When is the moisture conveyor belt from the Pacific going to stop? It seems never-ending.
The tyranny of the Pacific jet extension will continue for at least a few more days in #California. I'm not an expert on CA rainfall climatology, but it seems remarkable to see this train of events in a La Nina year. Hope they get a break from the flooding soon. #CAwx pic.twitter.com/dRBgBnfkHn— Dr. Levi Cowan (@TropicalTidbits) January 10, 2023
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The next round of storms is slated for tonight.
The next log on the atmospheric Splash Mountain will arrive with another dump of rain and snow across California tonight. Currently visible offshore via @Windycom app. #CAwx #flood #AtmosphericRiver pic.twitter.com/RB64zIBxNh— Aaron Jayjack (@aaronjayjack) January 10, 2023
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Since the end of December, a 'parade of cyclones' has swamped California. The latest round of torrential rain has caused flooding in Los Angeles County, and still unclear in the early morning hours of Tuesday the extent of the destruction, though social media video on Monday evening shows flooded streets, overflowing streams and rivers, and mudslides in what is usually a dry, sunny place where residents have to worry about drought.
National Weather Service said 34 million people are under flood alerts across Southern and Central California through early Tuesday. In Los Angeles County, a flood warning is in effect through the evening.
Yet another surge of moisture will inundate #California on #Tuesday for more heavy rain and flooding. A moderate threat (level 3 out of 4) for excessive rain and #flooding covers a large chunk of southern California, including the Los Angeles metro area. #TurnAroundDontDrown pic.twitter.com/BJg4pGfbyz— National Weather Service (@NWS) January 9, 2023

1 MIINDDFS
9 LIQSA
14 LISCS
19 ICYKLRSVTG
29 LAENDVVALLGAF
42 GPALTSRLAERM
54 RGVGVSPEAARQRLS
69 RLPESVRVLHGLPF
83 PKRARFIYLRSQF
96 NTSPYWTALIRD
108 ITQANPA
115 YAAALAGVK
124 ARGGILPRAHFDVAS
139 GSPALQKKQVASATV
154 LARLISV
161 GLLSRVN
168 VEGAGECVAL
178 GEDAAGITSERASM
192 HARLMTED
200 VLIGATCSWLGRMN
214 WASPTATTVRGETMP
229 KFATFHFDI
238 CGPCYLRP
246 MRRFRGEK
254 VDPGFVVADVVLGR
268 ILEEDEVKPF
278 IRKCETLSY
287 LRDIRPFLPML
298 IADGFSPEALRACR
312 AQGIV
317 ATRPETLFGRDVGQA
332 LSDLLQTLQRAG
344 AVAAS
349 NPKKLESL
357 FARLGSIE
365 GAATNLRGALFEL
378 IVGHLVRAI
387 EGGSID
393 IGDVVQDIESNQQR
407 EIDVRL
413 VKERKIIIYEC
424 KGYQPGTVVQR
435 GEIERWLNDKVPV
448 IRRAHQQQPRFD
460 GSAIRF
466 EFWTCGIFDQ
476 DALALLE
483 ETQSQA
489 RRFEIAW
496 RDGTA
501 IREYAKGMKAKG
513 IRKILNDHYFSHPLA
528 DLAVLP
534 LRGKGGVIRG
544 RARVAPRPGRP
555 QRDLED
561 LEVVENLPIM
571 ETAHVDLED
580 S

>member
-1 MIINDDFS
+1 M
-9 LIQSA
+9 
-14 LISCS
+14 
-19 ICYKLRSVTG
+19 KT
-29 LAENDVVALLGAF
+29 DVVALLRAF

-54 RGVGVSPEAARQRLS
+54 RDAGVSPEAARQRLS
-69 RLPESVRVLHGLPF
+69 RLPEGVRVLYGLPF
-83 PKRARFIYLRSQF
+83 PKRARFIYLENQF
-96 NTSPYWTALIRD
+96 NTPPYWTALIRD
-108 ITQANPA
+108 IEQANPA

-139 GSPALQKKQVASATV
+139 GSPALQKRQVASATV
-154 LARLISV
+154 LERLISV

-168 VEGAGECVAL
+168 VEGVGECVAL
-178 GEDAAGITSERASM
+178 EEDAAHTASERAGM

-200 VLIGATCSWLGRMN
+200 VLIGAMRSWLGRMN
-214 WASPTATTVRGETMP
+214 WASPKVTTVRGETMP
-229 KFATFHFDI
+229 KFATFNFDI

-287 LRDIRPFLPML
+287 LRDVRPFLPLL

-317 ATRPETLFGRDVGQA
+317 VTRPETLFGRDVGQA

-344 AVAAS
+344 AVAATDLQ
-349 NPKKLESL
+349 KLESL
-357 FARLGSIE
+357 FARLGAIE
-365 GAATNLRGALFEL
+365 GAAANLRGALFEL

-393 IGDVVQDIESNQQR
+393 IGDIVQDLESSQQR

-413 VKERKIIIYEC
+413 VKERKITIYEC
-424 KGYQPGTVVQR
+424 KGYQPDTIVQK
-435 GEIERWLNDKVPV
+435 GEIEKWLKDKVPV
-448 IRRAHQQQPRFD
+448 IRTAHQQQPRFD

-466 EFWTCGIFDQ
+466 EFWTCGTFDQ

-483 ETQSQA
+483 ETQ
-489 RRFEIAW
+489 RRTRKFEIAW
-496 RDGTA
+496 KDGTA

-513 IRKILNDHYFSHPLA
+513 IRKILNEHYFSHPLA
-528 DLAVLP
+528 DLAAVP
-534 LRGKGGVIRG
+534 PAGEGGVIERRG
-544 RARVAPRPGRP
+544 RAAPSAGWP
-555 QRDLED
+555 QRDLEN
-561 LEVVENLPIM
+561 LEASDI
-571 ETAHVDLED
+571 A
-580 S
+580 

Dramatic footage has surfaced on social media showing the widespread flooding.
BREAKING: Ellen DeGeneres shares an intense clip of raging flood waters near her home in Montecito, California, which is under mandatory evacuation following the recent storm system in the area.#southerncalifornia #flooding pic.twitter.com/WetD81ocD2— Los Angeles Magazine (@LAmag) January 10, 2023
California is a mess. Mass-flooding happening all because Gavin Newsom can't get his shit together. He's a horrible Governor and the reason for all ot this. Here's a shot of what Santa Cruz, California looks like. pic.twitter.com/lzIKlpvSwX— The Sly Show🇺🇲 (@theslyshow) January 9, 2023
Just how bad is the flooding in California?— Adam Taggart (@menlobear) January 9, 2023
My daughter just sent me this photo from downtown San Luis Obispo (she's a senior at Cal Poly) pic.twitter.com/V56Qzj0Zzn
Flooding in California. Highway 101 is completely covered by the Ventura River... pic.twitter.com/RGsTxKrV3Q— Citizen Free Press (@CitizenFreePres) January 10, 2023
EXTREME CAUTION— CHP Fresno (@ChpFresno) January 9, 2023
STATE ROUTE 168 CLOSED at top and bottom of 4-lane.
See dramatic video from @ChpFresno Officer.
Avoid travel to Shaver Lake and above if at all possible!⚠️ @ABC30 @KSEE24 @KMPHFOX26 @CBS47 @FresnoBee @FresnoSheriff @CaltransDist6 @Cal_OES pic.twitter.com/0B2Qqgm85z
Forecasters estimate the latest round of rain could bring upwards of 5-10 inches in some areas by the end of this week.
More stormy weather is forecasted for today. NWS said heavy precipitation is expected this morning and will begin to taper later in the day, warning a new and "energetic" low-pressure system was becoming more powerful offshore.
Officials said Los Angeles and San Diego residents faced an increased risk of flash flooding and mudslides. Tropical storm-strength winds were also forecast for San Luis Obispo County. Parts of Highway 101, which runs up and down the West Coast, were closed due to flooded-out sections of the major roadway.
Santa Barbara County told residents to shelter in place and closed public schools today. Officials told wealthy residents of Montecito, such as Prince Harry and Meghan, the Duchess of Sussex, to evacuate because of the flooding.
And it was just only six months ago 'global warming' alarmists and celebrities were complaining about droughts...
California Governor Gavin Newsom announced yesterday that storms had caused 14 deaths. He said that figure was higher than deaths caused by "wildfires in the past two years combined."
The endless deluge is due to an atmospheric river leaving low altitudes with record amounts of rain and high altitude with feet of snow. In the Sierra Nevada, a mountain range in Eastern California, some areas received 1 to 4 feet of snow.
Most of California has seen rainfall totals in the past few weeks up to 600% higher than average, according to NWS. AccuWeather said the storms have already caused more than $1 billion in losses and damages.